One of his most ridiculous claims is that he deciphered the Epi-Olmec script and found that it was a dialect of the Mende/Mandingo language of West Africa, and that the Kikaku syllabary can be used to decipher Epi Olmec (the syllables are hidden inside the Epi Olmec glyphs).

He also claims that the Harappan culture originated in Africa. I think it would be fun to put Clyde and Premsukh and let them duke it out for the title of Linguarium Cracpotus Maximus.
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Re: Linguistic Crackpottery

Postby formiko » Mon 28 Dec 2009 7:07 am

This is something I read 20 years ago, and I can't give you a reference right now, but when I was an undergrad, I read a dissertation from a tenured professor of a college in Oregon which "proved" the vikings visited North America and intermarried with the Cree Indians. I remember one example of Historical Linguistics: "toboggan" to Old Norse road, path vagon Old Norse car, wagon
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Re: Linguistic Crackpottery

Postby Stosis » Fri 22 Jan 2010 12:51 am

Formiko, you might hate me for saying this, but 20 years later it has been proven that Vikings did come to North America and likely established (or tried to) a short livid colony. As for linguistic evidence for this, I don't know. It seems unlikely since we know that they couldn't have been there long.

Personally I hate all "academic" crackpots. They discredit science and can be extremely dangerous both in the public's perception of science and, even more so when people actually believe them (I'm looking at you ID)
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Re: Linguistic Crackpottery

Postby Delodephius » Fri 22 Jan 2010 1:07 am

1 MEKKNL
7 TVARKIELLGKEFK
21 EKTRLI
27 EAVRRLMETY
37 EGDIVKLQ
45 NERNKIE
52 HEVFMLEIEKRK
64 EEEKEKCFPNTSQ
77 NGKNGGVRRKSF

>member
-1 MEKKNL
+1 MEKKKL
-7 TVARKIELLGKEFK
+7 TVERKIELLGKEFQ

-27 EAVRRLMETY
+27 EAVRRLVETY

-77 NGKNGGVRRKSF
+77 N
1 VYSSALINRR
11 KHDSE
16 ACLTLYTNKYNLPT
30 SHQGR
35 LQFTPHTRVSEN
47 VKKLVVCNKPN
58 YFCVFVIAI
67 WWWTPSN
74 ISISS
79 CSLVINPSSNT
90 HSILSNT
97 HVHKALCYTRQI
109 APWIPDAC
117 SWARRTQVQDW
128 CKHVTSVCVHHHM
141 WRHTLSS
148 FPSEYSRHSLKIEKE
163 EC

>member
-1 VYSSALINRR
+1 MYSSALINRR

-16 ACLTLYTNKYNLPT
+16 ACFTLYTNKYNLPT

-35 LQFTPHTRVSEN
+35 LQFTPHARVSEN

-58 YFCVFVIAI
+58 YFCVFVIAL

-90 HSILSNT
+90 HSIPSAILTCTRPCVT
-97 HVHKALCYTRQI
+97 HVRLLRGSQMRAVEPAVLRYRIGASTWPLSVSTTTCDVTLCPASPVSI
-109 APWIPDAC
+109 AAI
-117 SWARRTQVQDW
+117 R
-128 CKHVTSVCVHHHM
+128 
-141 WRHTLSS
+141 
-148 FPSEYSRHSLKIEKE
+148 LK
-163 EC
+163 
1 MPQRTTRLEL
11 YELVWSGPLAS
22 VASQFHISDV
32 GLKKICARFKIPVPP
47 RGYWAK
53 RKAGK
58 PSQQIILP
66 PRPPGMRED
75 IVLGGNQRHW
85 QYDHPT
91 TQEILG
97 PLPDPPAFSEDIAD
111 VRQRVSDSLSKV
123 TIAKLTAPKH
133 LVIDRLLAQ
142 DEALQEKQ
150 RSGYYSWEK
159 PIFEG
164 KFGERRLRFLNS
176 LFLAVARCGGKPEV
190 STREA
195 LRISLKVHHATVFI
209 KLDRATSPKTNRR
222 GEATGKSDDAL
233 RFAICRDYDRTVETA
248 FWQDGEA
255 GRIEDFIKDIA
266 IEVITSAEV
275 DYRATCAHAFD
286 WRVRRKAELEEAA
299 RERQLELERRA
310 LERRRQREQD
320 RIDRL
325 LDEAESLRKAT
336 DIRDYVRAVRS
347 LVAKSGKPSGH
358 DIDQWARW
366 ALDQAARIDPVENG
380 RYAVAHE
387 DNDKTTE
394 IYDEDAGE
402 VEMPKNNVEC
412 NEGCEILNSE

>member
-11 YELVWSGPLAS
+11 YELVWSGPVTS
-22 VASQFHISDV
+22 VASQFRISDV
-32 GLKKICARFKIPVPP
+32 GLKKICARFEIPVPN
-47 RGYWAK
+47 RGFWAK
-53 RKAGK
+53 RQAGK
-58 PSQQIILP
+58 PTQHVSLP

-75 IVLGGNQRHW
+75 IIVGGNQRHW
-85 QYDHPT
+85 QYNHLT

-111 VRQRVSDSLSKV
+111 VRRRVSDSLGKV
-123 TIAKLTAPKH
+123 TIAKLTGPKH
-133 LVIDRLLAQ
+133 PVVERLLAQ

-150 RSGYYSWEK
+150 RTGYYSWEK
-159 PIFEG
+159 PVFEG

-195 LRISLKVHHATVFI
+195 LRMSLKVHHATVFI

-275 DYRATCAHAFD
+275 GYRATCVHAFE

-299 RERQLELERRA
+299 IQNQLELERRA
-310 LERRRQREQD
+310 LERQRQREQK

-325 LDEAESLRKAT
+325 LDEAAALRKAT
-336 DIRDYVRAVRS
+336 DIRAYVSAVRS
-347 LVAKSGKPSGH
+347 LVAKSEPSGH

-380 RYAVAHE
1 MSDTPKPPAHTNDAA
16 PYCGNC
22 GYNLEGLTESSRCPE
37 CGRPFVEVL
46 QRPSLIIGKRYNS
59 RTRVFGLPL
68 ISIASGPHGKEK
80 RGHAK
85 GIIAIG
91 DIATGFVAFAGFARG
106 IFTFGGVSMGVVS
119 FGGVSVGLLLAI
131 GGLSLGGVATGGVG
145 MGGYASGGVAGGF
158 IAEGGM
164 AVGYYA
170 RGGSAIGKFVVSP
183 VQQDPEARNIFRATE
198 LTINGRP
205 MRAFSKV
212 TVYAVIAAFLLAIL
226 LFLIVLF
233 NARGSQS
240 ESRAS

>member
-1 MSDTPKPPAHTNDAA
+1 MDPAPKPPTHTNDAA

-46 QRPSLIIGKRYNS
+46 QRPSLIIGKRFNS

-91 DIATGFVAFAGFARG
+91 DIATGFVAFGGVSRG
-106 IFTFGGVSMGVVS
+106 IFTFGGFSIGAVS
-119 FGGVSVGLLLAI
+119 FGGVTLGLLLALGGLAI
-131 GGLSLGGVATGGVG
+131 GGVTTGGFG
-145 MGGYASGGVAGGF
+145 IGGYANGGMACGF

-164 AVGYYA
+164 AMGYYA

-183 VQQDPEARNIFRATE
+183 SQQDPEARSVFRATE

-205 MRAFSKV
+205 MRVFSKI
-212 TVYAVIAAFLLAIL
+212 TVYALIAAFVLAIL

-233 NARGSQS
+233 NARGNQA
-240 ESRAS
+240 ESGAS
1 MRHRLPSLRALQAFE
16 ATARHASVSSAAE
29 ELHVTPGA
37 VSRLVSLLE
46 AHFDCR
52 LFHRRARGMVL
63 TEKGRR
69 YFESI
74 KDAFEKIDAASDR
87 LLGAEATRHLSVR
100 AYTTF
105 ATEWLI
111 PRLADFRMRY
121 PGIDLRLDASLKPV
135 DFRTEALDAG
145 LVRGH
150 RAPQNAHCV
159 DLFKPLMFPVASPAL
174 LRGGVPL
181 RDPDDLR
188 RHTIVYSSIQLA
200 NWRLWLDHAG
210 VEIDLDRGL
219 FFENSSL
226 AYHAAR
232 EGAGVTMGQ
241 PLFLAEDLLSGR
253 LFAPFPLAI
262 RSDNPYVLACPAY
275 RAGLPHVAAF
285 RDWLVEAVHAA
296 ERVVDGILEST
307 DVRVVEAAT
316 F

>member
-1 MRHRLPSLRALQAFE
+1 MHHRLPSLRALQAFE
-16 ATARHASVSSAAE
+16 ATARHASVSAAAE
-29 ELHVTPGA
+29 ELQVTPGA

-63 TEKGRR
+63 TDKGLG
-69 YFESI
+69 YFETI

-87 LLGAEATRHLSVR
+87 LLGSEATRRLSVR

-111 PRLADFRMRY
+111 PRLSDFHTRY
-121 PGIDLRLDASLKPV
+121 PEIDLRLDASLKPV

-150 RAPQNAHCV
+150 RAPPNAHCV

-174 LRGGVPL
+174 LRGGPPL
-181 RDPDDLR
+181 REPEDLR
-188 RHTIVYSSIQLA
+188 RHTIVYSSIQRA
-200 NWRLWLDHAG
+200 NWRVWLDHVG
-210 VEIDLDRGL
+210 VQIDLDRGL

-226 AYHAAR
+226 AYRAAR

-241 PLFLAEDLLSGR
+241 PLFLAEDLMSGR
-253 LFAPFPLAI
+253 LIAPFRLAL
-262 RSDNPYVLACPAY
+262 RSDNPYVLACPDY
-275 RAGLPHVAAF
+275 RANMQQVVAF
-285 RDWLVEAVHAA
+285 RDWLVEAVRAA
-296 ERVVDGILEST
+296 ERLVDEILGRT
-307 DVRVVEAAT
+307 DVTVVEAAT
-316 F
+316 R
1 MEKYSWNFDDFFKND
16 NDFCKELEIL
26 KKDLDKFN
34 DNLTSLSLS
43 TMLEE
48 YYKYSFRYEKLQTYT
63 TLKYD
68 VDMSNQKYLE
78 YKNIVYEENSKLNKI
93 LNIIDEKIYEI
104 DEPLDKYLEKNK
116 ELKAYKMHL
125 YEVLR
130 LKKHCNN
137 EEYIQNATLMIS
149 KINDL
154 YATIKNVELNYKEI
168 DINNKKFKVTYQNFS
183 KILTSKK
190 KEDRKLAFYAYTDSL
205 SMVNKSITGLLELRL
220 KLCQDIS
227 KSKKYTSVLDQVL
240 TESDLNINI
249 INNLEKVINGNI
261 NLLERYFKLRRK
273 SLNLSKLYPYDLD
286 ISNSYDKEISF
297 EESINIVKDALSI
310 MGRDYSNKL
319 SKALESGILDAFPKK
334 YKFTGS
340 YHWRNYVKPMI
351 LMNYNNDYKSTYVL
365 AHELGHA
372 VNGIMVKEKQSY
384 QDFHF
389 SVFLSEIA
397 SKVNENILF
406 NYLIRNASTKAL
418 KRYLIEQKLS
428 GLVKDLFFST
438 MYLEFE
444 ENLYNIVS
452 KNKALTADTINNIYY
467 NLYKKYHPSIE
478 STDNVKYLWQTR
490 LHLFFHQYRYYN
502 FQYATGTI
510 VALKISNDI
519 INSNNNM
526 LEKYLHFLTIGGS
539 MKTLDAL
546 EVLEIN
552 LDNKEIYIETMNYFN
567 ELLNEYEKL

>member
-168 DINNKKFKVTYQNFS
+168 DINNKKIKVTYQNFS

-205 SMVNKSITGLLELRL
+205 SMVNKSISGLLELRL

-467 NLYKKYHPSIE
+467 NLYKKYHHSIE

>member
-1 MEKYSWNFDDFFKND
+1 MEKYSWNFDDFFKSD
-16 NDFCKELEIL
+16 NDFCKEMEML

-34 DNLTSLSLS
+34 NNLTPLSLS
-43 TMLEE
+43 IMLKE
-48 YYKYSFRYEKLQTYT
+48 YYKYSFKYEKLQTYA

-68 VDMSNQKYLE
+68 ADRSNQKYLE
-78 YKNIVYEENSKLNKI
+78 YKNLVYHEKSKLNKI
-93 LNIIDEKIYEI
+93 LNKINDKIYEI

I'm both sceptical of mainstream academians as well as those who they call "crackpots".

Also, in my personal view it is unacceptable to call someone a crackpot and/or his/her ideas and claims ridiculous, ludicrous or any other similar name. Using such words (with the intent behind them) simply makes me loose respect for the scientist who said it.
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Re: Linguistic Crackpottery

Postby Talib » Fri 22 Jan 2010 1:36 am

If they completely disregard the scientific method and commit breaches of academic honesty (dubious sourcing, plagiarism, lack of peer review) then I don't think it's inappropriate at all.
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Re: Linguistic Crackpottery

Postby Delodephius » Fri 22 Jan 2010 1:53 am

First of all calling someone a crackpot is impolite. Second of all it makes a scholar look unprofessional, in a way making him/her fall to the same level as the person they are calling a crackpot. To me it is outright barbarism.
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Re: Linguistic Crackpottery

Postby Talib » Fri 22 Jan 2010 2:15 am

I agree it's unprofessional, but it can be justified.
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Re: Linguistic Crackpottery

Postby Dillon D » Fri 22 Jan 2010 3:16 am

Talib wrote:If they completely disregard the scientific method and commit breaches of academic honesty (dubious sourcing, plagiarism, lack of peer review) then I don't think it's inappropriate at all.


Definitely.

True, it can sound unprofessional. But. The academic world is filled with less-than-perfect people, and their ideas need to be exposed as false. NOW, you can call someone's ideas crazy without calling them a crackpot, unless their intent is to purposefully falsify information for whatever reason.